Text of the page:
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P-51 Mustang, U.S. Fighter


Photograph of P-51 Mustang

U.S. Air Force


North American P-51D Mustang


Specifications:


Crew 1
Dimensions 37’0.5” by 32’2.5” by 12’2”
11.29m by 9.82m by 3.71m
Wing area 233 square feet
21.6 square meters
Weight 6300-8600 lbs
2860-3900 kg
Maximum speed       440 mph (708 km/h) at 30,000 feet (9100 meters)
427 mph (687 km/h) at 20,000 feet (6100 meters)
388 mph (624 km/h) at 5000 feet (1500 meters)
Cruise speed 343-244 mph
552-393 km/h
Landing speed 100 mph
161 km/h
Climb rate 48 feet per second
14.6 meters per second
Service ceiling 41,800 feet
12,700 meters
Power plant 1 1620 hp (1208 kW) Packard-Merlin V-1650-3 engine driving a four bladed propeller.
Armament 6 0.50 Browning MG53-2 fixed wing machine guns with 270 or 400 rounds each
External stores 2 1000lb (454 kg) bombs, drop tanks, or rockets
Range 850 miles (1370 km) normal
1650 miles (2660 km) with drop tanks
Fuel 375 gallons (569 gallons with three drop tanks)
1420 liters (2154 liters with three drop tanks)
Production 15,586 of all types to 11/45 at North American Aviation Incorporated, Inglewood CA and Dallas, TX, including:
  1731 P-51A and other early models

1988 P-51B

1750 P-51C

7956 P-51D

1337 P-51K

200 Australian-built (Commonwealth Aircraft Corporation) P-51D/K equivalents known as Mark 20 through Mark 23, mostly produced postwar

8 P-51H prototypes

555 P-51H
Variants:

The original P-51 had a 1150 hp (857 kW) Allison V-1710-F3R engine and was armed with four 20mm cannon.

The P-51A used a 1200 hp (895 kW) V-1710-81 and was armed with 4 0.50 machine guns.

The P-51B introduced the Packard engine.

The P-51C added two additional wing 0.50 machine guns. but lacked the bubble canopy and fuel capacity of the P-51D.

The P-51K was very similar to the D.

The A-36 Apache was a fighter-bomber version with dive brakes. It saw limited service in Burma.

The P-51H was a lightweight version whose Merlin V-1650-9 engine had a war emergency boosted power of 2218 hp (1654 kW). It could reach a speed of 487 mph (784 km/h) at 15,000 feet (4600m). However, its range was reduced to 1160 miles (1870 km) with drop tanks.

Only the D and H models saw service in the Pacific.


With its great speed, maneuverability, and range, the P-51D Mustang was perhaps the finest fighter of the war. It gained its performance from a revolutionary laminar-flow wing and a Packard-built version of the excellent British Merlin engine. (Early versions of the Mustang, equipped with an Allison engine, were underpowered.) The bubble canopy used on later versions such as the P-51D provided excellent visibility.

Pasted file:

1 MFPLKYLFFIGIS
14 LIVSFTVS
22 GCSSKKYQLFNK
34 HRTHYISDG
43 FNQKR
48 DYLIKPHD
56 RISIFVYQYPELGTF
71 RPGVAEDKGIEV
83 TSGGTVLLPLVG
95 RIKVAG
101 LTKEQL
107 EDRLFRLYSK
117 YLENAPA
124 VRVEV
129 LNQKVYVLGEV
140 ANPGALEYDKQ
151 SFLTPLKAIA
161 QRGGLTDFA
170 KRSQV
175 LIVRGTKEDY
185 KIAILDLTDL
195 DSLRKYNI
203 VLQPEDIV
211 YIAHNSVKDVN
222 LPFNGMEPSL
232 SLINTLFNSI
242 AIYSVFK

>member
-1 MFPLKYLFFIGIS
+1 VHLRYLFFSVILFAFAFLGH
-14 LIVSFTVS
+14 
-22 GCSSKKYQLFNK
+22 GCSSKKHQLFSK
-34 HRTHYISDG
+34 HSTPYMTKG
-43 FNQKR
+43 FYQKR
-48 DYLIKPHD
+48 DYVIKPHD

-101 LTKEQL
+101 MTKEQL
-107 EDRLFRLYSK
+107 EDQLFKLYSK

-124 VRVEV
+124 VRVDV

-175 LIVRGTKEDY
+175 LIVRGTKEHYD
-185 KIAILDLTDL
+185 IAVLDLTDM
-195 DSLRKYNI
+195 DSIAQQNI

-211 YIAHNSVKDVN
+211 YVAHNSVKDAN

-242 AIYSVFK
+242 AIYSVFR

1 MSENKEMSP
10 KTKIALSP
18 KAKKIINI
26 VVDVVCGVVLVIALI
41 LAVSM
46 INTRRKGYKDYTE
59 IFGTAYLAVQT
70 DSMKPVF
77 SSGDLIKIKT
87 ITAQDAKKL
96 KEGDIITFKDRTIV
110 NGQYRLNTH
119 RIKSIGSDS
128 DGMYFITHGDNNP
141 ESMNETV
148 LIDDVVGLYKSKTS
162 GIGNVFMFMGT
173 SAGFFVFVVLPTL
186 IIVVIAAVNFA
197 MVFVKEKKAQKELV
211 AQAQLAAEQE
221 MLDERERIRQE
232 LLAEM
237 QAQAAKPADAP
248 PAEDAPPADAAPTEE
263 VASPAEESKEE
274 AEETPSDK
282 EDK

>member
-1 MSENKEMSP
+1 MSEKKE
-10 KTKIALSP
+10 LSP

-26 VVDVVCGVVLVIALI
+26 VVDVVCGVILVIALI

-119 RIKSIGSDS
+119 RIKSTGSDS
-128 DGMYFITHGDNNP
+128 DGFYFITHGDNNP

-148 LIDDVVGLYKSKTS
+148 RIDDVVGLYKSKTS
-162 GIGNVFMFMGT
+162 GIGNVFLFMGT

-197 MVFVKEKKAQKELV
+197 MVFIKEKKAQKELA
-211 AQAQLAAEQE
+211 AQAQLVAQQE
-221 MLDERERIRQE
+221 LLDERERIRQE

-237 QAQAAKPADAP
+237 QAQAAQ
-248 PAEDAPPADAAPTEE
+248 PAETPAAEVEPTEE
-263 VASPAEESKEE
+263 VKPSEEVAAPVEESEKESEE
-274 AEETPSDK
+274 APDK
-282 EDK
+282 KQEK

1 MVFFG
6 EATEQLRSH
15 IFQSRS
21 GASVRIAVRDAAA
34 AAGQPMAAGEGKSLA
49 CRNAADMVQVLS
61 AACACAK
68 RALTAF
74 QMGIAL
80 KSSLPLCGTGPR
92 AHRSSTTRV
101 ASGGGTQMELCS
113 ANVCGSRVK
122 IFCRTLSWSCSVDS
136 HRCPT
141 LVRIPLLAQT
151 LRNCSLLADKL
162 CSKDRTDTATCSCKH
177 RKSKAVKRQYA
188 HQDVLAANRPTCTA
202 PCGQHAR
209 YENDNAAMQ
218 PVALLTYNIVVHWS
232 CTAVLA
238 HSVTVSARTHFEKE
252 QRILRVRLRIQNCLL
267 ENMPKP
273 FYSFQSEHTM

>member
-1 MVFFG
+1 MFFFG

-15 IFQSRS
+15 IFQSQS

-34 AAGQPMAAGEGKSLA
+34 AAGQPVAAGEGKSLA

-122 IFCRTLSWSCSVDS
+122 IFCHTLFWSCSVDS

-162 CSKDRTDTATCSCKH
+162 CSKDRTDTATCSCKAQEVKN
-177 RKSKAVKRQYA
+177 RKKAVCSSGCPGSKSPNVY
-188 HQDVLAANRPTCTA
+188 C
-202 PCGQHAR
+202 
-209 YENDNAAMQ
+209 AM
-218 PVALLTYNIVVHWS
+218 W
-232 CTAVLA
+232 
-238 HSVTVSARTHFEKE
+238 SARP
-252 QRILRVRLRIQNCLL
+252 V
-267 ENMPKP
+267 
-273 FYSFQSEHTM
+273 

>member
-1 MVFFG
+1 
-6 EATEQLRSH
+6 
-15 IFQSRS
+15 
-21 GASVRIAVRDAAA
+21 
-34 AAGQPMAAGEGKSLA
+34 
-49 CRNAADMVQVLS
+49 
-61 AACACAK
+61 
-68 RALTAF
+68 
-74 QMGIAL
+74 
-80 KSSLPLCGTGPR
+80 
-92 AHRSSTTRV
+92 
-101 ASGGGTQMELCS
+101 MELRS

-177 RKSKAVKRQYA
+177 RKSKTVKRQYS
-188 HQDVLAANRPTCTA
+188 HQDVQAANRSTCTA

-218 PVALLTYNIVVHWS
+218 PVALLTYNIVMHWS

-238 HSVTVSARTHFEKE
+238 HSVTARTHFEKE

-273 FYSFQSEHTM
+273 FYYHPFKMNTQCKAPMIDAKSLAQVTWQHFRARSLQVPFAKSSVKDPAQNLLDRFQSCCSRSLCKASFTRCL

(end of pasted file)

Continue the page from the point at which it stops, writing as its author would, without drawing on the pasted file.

The aircraft was designed to meet an urgent April 1940 British requirement and the prototype was developed under a crash program, first flying on 26 October 1940. Employed in the tactical reconnaissance role by the British, the aircraft was found to lack high-altitude performance and did not catch the eye of the U.S. Army Air Force until after war broke out in the Pacific. The first American units, designated F-6A, were used for photoreconnaissance, and additional units were ordered as the A-36 Apache dive bomber. These saw some success in North Africa.

The notion of mating an engine with better high-altitude performance to the Mustang airframe was hit on almost simultaneously by Britain (in October 1942) and the United States (in November). The results were impressive, and the U.S. ordered quantity production starting in June 1943 as the P-51B. The definitive P-51D differed in some details of the fuselage and in the use of the bubble canopy. The P-51D also had increased fuel capacity, giving it its outstanding range.

The Mustang was the only fighter with the range to effectively escort Superfortress bombers on their raids over Japan. However, the combat record of the Mustang in this theater was not nearly as outstanding as in the European theater. In return for destroying 221 Japanese aircraft, the Mustangs suffered 114 combat losses, 43 operational losses, and 107 lost pilots. Given the toughness of the Superfortresses and the weakness of Japanese air defenses at this stage of the war, this exchange rate is difficult to justify. The long flights were so stressful on pilots that they were rotated home after as few as 15 missions, and it became customary to change all the spark plugs out of the engines after every escort mission due to fouling during the long, low-RPM cruises.

28% of Mustang squadrons were deployed to the Pacific.

Image Gallery


Photograph of P-51 Mustang in flight

USAF

Photograph of P-51 Mustang from front

USAF

Photograph of P-51 Mustang from side

USAF

Photograph of P-51 Mustang showing drop tank

USAF

Photograph of P-51 Mustang cockpit

USAF

Photograph of P-51 guns being loaded

USAF

Photograph of P-51 drop tank being loaded

NARA

3-view diagram of P-51 Mustang

NASA



References

Gunston (1986)

Hastings (2007)

Tillman (2010)

Wilson (1998)



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